2010 Rays Diary Update

Rays Diary: July 28, 2010 (sent to Tampa Bay Rays-again- and various local sports media members, as usual, without reply.  So I might as well print it in my BLOG)

Note: Since this article was written, Matt Garza followed his “nervous breakdown” with a no-hitter, James Shields calmed down and threw a well designed 2 run start and David Price returned to his “three quarters” delivery in a game in which he began throwing almost “side arm.”  Manager Joe Maddon actually used a right handed reliever to strike out a left handed hitter who hits “lefties” better than “righties.”  Unfortunately, the Rays have had an average of about 4 hits in their last 4 games.  The principles repeated again and again in this article will not disappear with a few victories.  It’s time, I believe, to take them seriously.

Tampa Bay Rays-Before it’s Too Late                                                    July 23, 2010

The Tampa Bay Rays are clearly at a crossroads.  Through overall wise general management, between the experience of Mr. Hunsicker and business acuity of Mr. Friedman, the Rays have amassed a team as talented as any in baseball, even as talented as the Yankees.  They have done this with approximately one third of the Yankees’ budget!  It would be a pity, indeed, to lose such a large portion of that talent because these same talented general managers could not find coaches to rival the quality of those on the Yankees or the Red Sox.

I do not say this lightly.  Compared to ex-coach Butcher, who could not relate to any of the Rays’ pitchers, who caused them to trade some really good players because he could not teach them the useless “skills” he thought so important, Jim Hickey represents a welcome addition.  (I feel confident, for instance, that Mr. Butcher will totally destroy Scott Kazmir’s waning career if given enough time.)  Hickey seems to enjoy the confidence and trust of his pitching staff, but until he addresses some of his own inadequacies, his staff will continue to gradually deteriorate, no matter how much raw talent it may possess.

On far too many occasions, Mr. Hickey has not been able to formulate an appropriate strategy for his pitchers.  As I have pointed out in the past, he has completely befuddled James Shields, somehow convincing him that he is some sort of power pitcher.  He is not!  Sorry, his fast ball doesn’t move enough, even though he throws it over ninety miles an hour.  It is effective only on the corners at the right height, and against the Yankees, Marlins and Red Sox, there is no right height, apparently.  Despite Mr. Hickey’s insistence, Mr. Shields will have to establish his slider first, then his fast ball and change-up to be effective.  No fastballs over the middle of the plate, no matter how ticked off you are, James!  Actually, Shields is one of the league’s premier junk ball pitchers, even at his relatively young age.  The fact that his fastball is ninety miles per hour plus is simply an added advantage!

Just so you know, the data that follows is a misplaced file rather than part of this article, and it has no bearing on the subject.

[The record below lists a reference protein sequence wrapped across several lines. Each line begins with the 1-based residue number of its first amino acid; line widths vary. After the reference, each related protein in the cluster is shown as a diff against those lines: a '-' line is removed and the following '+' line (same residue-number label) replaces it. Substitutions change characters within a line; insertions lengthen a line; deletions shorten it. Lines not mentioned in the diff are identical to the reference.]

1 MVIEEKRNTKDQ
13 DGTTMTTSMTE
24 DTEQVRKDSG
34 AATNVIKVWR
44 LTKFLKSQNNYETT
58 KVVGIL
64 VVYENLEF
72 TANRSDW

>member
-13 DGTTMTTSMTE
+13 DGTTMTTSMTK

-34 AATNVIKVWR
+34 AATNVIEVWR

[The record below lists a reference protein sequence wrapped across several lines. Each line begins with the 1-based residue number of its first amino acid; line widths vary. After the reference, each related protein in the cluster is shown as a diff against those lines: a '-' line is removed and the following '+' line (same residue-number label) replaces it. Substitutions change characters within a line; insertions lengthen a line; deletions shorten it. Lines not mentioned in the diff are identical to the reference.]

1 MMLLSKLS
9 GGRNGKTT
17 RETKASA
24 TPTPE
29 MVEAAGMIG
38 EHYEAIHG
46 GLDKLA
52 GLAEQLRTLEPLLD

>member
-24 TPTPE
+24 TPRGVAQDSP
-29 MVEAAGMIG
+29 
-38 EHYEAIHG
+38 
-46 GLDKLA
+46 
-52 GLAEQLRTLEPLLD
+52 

Matt Garza, of course, is a similar problem for Hickey, who has failed to train his catchers in how to keep his pitchers out of deep trouble.  Like Shields, When Matt gets angry, the lucky opposition batter is usually treated to a ninety-five mile per hour fastball down the middle of the plate, even though Matt still seems surprised by the one hundred ninety five mile an hour home run that usually follows.  Hickey often waits too long, before going out to talk to his pitcher.  Actually, the catcher ought to do this, but usually does not.  Worse yet, when coach or manager does go out to the mound, things usually get worse.  I have to assume, of course that this is because they often have no clue as to what they need to tell the poor pitcher.

Classic examples of this are the cases of David Price and Wade Davis.  Both pitchers are prototypical “three quarters pitchers,” as Rube Walker used to call them.  Throwing from “10 o’clock” and “2 o’clock,” respectively, their pitches always move downward, if thrown properly.  Even on a mediocre day, a few miles off the fast ball, or a little inaccuracy and their downward moving pitches are still extremely hard to hit.  If, however, they drop their arm angle even a hair towards “nine o’clock” or “3 o’clock,” their fingers gripping the ball on the side instead of on top of the ball, they become very hittable.  The catcher should be instructed to watch for this and immediately remind his pitcher of the problem.  Luckily,  Wade Davis did this only twice in his last start, one time hitting a left handed batter as his pitch sailed about two feet from right to left.  David Price was permitted to throw from the wrong angle for his entire, but short lived last start.  Poor Scott Kazmir, a “3 quarters” pitcher, will have everything but his name changed before Mr. Butcher ever recognizes this problem with his pitcher.